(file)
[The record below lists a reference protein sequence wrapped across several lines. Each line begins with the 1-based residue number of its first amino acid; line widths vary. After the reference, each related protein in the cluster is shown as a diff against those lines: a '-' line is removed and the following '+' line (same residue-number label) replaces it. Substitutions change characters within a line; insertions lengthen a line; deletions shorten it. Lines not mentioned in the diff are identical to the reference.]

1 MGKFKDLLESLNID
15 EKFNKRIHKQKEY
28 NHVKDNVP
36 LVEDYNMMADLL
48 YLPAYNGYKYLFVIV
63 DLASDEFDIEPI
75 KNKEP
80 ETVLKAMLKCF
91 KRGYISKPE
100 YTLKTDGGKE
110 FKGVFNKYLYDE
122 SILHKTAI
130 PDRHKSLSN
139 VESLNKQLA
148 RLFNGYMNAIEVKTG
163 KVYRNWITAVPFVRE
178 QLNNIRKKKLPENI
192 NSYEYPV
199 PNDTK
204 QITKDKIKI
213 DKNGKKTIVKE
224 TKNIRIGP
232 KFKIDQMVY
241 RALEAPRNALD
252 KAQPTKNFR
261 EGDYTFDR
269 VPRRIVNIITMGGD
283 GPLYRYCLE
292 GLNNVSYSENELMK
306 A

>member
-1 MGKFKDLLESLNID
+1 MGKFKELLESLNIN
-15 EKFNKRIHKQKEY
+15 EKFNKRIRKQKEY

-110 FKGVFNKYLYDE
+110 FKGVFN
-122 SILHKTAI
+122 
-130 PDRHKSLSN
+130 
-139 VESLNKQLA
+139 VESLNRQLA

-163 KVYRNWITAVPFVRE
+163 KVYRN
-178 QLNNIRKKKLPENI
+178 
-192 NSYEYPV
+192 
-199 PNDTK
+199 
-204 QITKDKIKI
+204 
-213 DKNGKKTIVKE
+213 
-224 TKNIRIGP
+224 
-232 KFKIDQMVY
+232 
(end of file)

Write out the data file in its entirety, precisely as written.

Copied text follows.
[The record below lists a reference protein sequence wrapped across several lines. Each line begins with the 1-based residue number of its first amino acid; line widths vary. After the reference, each related protein in the cluster is shown as a diff against those lines: a '-' line is removed and the following '+' line (same residue-number label) replaces it. Substitutions change characters within a line; insertions lengthen a line; deletions shorten it. Lines not mentioned in the diff are identical to the reference.]

1 MGKFKDLLESLNID
15 EKFNKRIHKQKEY
28 NHVKDNVP
36 LVEDYNMMADLL
48 YLPAYNGYKYLFVIV
63 DLASDEFDIEPI
75 KNKEP
80 ETVLKAMLKCF
91 KRGYISKPE
100 YTLKTDGGKE
110 FKGVFNKYLYDE
122 SILHKTAI
130 PDRHKSLSN
139 VESLNKQLA
148 RLFNGYMNAIEVKTG
163 KVYRNWITAVPFVRE
178 QLNNIRKKKLPENI
192 NSYEYPV
199 PNDTK
204 QITKDKIKI
213 DKNGKKTIVKE
224 TKNIRIGP
232 KFKIDQMVY
241 RALEAPRNALD
252 KAQPTKNFR
261 EGDYTFDR
269 VPRRIVNIITMGGD
283 GPLYRYCLE
292 GLNNVSYSENELMK
306 A

>member
-1 MGKFKDLLESLNID
+1 MGKFKELLESLNIN
-15 EKFNKRIHKQKEY
+15 EKFNKRIRKQKEY

-110 FKGVFNKYLYDE
+110 FKGVFN
-122 SILHKTAI
+122 
-130 PDRHKSLSN
+130 
-139 VESLNKQLA
+139 VESLNRQLA

-163 KVYRNWITAVPFVRE
+163 KVYRN
-178 QLNNIRKKKLPENI
+178 
-192 NSYEYPV
+192 
-199 PNDTK
+199 
-204 QITKDKIKI
+204 
-213 DKNGKKTIVKE
+213 
-224 TKNIRIGP
+224 
-232 KFKIDQMVY
+232 